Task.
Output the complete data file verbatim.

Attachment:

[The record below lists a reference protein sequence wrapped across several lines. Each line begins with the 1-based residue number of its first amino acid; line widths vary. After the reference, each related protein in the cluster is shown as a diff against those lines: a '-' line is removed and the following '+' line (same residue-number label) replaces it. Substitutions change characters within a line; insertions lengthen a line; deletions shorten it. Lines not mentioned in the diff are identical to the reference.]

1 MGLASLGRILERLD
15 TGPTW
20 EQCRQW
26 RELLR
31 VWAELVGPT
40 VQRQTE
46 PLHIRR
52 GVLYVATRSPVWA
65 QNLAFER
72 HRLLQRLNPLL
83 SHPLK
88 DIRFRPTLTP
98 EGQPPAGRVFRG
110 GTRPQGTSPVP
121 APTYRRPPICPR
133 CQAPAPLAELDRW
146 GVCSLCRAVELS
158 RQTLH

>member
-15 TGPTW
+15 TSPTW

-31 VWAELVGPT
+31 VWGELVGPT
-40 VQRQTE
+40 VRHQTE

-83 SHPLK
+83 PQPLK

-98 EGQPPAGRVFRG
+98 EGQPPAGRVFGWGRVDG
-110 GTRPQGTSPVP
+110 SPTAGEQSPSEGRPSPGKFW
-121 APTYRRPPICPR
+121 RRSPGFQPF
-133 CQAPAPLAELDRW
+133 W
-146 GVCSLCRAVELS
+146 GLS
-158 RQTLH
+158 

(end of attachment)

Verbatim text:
[The record below lists a reference protein sequence wrapped across several lines. Each line begins with the 1-based residue number of its first amino acid; line widths vary. After the reference, each related protein in the cluster is shown as a diff against those lines: a '-' line is removed and the following '+' line (same residue-number label) replaces it. Substitutions change characters within a line; insertions lengthen a line; deletions shorten it. Lines not mentioned in the diff are identical to the reference.]

1 MGLASLGRILERLD
15 TGPTW
20 EQCRQW
26 RELLR
31 VWAELVGPT
40 VQRQTE
46 PLHIRR
52 GVLYVATRSPVWA
65 QNLAFER
72 HRLLQRLNPLL
83 SHPLK
88 DIRFRPTLTP
98 EGQPPAGRVFRG
110 GTRPQGTSPVP
121 APTYRRPPICPR
133 CQAPAPLAELDRW
146 GVCSLCRAVELS
158 RQTLH

>member
-15 TGPTW
+15 TSPTW

-31 VWAELVGPT
+31 VWGELVGPT
-40 VQRQTE
+40 VRHQTE

-83 SHPLK
+83 PQPLK

-98 EGQPPAGRVFRG
+98 EGQPPAGRVFGWGRVDG
-110 GTRPQGTSPVP
+110 SPTAGEQSPSEGRPSPGKFW
-121 APTYRRPPICPR
+121 RRSPGFQPF
-133 CQAPAPLAELDRW
+133 W
-146 GVCSLCRAVELS
+146 GLS
-158 RQTLH
+158 